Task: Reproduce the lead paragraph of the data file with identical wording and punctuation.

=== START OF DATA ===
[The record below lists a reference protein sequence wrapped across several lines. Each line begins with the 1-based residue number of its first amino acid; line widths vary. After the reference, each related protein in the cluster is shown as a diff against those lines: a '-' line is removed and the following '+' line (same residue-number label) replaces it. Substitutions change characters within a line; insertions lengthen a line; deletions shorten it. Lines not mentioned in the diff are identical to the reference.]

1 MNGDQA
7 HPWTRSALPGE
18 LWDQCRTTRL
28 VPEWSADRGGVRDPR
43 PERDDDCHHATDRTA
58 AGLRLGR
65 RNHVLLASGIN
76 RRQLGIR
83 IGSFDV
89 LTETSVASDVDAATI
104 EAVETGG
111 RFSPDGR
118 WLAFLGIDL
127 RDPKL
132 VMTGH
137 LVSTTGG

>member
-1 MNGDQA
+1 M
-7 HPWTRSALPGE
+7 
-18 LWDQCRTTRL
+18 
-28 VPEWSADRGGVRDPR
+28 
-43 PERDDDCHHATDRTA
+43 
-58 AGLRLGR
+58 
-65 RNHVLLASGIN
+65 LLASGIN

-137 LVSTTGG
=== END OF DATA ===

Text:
[The record below lists a reference protein sequence wrapped across several lines. Each line begins with the 1-based residue number of its first amino acid; line widths vary. After the reference, each related protein in the cluster is shown as a diff against those lines: a '-' line is removed and the following '+' line (same residue-number label) replaces it. Substitutions change characters within a line; insertions lengthen a line; deletions shorten it. Lines not mentioned in the diff are identical to the reference.]